std        466.373656     3408.589070     3817.597015
min      12790.849560    10022.401310    12269.273780
25%      12955.737547    12692.826335    15532.009725
50%      13120.625535    15363.251360    18794.745670
75%      13285.513523    15862.563915    18879.900590
max      13450.401510    16361.876470    18965.055510

Group By: split-apply-combine

Pandas vectorizing methods and grouping operations are features that provide users much flexibility to analyse their data.

For instance, let’s say we want to have a clearer view on how the European countries split themselves according to their GDP.

  1. We may have a glance by splitting the countries in two groups during the years surveyed, those who presented a GDP higher than the European average and those with a lower GDP.

  2. We then estimate a wealthy score based on the historical (from 1962 to 2007) values, where we account how many times a country has participated in the groups of lower or higher GDP

mask_higher = data > data.mean()
wealth_score = mask_higher.aggregate('sum', axis=1) / len(data.columns)
Albania                   0.000000
Austria                   1.000000
Belgium                   1.000000
Bosnia and Herzegovina    0.000000
Bulgaria                  0.000000
Croatia                   0.000000
Czech Republic            0.500000
Denmark                   1.000000
Finland                   1.000000
France                    1.000000
Germany                   1.000000
Greece                    0.333333
Hungary                   0.000000
Iceland                   1.000000
Ireland                   0.333333
Italy                     0.500000
Montenegro                0.000000
Netherlands               1.000000
Norway                    1.000000
Poland                    0.000000
Portugal                  0.000000
Romania                   0.000000
Serbia                    0.000000
Slovak Republic           0.000000
Slovenia                  0.333333
Spain                     0.333333
Sweden                    1.000000
Switzerland               1.000000
Turkey                    0.000000
United Kingdom            1.000000
dtype: float64

Finally, for each group in the wealth_score table, we sum their (financial) contribution across the years surveyed using chained methods:

gdpPercap_1952 gdpPercap_1957 gdpPercap_1962 gdpPercap_1967 gdpPercap_1972 gdpPercap_1977 gdpPercap_1982 gdpPercap_1987 gdpPercap_1992 gdpPercap_1997 gdpPercap_2002 gdpPercap_2007
0.000000 36916.854200 46110.918793 56850.065437 71324.848786 88569.346898 104459.358438 113553.768507 119649.599409 92380.047256 103772.937598 118590.929863 149577.357928
0.333333 16790.046878 20942.456800 25744.935321 33567.667670 45277.839976 53860.456750 59679.634020 64436.912960 67918.093220 80876.051580 102086.795210 122803.729520
0.500000 11807.544405 14505.000150 18380.449470 21421.846200 25377.727380 29056.145370 31914.712050 35517.678220 36310.666080 40723.538700 45564.308390 51403.028210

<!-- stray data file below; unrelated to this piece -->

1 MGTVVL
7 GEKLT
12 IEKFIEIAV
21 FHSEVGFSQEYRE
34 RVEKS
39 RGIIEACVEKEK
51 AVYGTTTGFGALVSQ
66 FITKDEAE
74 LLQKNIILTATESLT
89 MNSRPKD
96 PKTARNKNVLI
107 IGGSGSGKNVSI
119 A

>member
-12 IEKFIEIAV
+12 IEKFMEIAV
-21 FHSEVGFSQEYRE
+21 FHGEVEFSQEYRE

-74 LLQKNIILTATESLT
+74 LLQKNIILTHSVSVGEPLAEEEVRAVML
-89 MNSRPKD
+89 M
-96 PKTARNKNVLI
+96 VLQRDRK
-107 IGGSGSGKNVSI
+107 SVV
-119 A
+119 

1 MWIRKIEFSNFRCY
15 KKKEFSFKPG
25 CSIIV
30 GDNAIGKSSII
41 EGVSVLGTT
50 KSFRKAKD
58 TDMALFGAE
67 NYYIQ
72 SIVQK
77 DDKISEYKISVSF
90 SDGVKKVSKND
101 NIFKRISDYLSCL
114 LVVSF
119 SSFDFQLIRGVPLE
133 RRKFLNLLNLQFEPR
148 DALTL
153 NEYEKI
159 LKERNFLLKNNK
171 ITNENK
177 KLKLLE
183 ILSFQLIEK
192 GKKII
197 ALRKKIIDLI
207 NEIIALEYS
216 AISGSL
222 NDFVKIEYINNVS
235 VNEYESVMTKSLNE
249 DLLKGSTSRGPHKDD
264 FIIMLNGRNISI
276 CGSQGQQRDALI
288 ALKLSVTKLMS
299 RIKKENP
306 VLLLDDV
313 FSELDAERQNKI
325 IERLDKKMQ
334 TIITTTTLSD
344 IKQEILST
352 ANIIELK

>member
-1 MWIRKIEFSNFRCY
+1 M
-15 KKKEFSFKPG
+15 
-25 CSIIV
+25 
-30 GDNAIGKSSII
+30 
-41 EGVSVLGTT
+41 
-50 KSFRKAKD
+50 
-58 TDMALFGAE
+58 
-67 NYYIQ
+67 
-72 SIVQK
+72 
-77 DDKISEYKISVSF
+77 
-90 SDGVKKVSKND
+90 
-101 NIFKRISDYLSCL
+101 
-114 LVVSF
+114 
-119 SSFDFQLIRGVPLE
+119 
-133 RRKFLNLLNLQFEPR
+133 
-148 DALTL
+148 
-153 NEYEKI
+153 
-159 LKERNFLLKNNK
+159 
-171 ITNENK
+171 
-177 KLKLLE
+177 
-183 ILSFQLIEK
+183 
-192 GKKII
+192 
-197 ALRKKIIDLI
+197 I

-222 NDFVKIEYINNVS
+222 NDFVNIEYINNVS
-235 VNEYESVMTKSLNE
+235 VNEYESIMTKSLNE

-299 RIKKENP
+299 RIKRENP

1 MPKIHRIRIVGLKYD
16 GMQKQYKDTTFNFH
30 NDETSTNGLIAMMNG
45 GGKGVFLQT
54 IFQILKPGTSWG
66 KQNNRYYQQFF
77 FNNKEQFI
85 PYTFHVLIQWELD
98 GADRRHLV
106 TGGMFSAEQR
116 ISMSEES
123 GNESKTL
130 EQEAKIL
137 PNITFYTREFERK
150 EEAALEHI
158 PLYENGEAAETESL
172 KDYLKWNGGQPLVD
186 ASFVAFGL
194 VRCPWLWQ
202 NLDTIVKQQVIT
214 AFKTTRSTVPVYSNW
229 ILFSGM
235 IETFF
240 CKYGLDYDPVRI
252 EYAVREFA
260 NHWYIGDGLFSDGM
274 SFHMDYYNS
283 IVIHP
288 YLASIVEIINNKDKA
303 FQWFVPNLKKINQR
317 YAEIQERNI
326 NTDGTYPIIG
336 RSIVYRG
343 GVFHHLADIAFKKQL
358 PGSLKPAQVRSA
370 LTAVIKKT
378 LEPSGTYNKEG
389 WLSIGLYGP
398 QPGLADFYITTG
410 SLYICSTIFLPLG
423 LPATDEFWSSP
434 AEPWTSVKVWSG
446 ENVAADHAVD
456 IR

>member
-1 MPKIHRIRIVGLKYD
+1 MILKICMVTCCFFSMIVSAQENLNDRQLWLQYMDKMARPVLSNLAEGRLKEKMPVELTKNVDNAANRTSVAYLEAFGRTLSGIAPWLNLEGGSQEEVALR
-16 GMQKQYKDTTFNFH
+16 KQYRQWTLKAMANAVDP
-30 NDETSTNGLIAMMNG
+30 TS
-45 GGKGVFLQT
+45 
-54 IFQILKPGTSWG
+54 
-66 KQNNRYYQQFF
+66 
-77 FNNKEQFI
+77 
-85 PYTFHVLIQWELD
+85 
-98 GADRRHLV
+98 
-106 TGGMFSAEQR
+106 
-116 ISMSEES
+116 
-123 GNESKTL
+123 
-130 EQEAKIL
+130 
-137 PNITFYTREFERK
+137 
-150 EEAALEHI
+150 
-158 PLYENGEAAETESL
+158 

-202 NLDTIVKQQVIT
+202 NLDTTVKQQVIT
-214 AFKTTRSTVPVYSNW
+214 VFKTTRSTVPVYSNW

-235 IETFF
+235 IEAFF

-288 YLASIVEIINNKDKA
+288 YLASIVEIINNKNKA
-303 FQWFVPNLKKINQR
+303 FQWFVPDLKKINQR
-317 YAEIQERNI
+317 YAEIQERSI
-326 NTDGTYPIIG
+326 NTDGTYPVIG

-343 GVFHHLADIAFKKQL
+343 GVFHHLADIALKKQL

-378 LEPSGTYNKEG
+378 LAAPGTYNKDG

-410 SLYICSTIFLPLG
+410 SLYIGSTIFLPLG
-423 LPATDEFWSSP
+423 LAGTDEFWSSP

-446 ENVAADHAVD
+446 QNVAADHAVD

1.000000 104317.277560 127332.008735 149989.154201 178000.350040 215162.343140 241143.412730 263388.781960 296825.131210 315238.235970 346930.926170 385109.939210 427850.333420

Exercise: Selection of Individual Values

Assume Pandas has been imported into your notebook and the Gapminder GDP data for Europe has been loaded:

import pandas as pd

df = pd.read_csv('data/gapminder_gdp_europe.csv', index_col='country')

Write an expression to find the Per Capita GDP of Serbia in 2007.

Exercise: Extent of Slicing

  1. Do the two statements below produce the same output?

  2. Based on this, what rule governs what is included (or not) in numerical slices and named slices in Pandas?

print(df.iloc[0:2, 0:2])
print(df.loc['Albania':'Belgium', 'gdpPercap_1952':'gdpPercap_1962'])

Exercise: Reconstructing Data

Explain what each line in the following short program does: what is in first, second, etc.?

first = pd.read_csv('data/gapminder_all.csv', index_col='country')
second = first[first['continent'] == 'Americas']
third = second.drop('Puerto Rico')
fourth = third.drop('continent', axis = 1)

Exercise: Selecting Indices

Explain in simple terms what idxmin and idxmax do in the short program below. When would you use these methods?

data = pd.read_csv('data/gapminder_gdp_europe.csv', index_col='country')

Practice with Selection

Assume Pandas has been imported and the Gapminder GDP data for Europe has been loaded. Write an expression to select each of the following:

  1. GDP per capita for all countries in 1982.

  2. GDP per capita for Denmark for all years.

  3. GDP per capita for all countries for years after 1985.

  4. GDP per capita for each country in 2007 as a multiple of GDP per capita for that country in 1952.








Pandas is smart enough to recognize the number at the end of the column label and does not give you an error, although no column named gdpPercap_1985 actually exists. This is useful if new columns are added to the CSV file later.



Exploring available methods using the dir() function

Python includes a dir() function that can be used to display all of the available methods (functions) that are built into a data object. In Episode 4, we used some methods with a string. But we can see many more are available by using dir():

my_string = 'Hello world!'   # creation of a string object 

{: .language-python} This command returns:


You can use help() or Shift+Tab to get more information about what these methods do.

Assume Pandas has been imported and the Gapminder GDP data for Europe has been loaded as data. Then, use dir() to find the function that prints out the median per-capita GDP across all European countries for each year that information is available.


Among many choices, dir() lists the median() function as a possibility. Thus,



Poland’s borders have been stable since 1945, but changed several times in the years before then. How would you handle this if you were creating a table of GDP per capita for Poland for the entire twentieth century?

Test a directive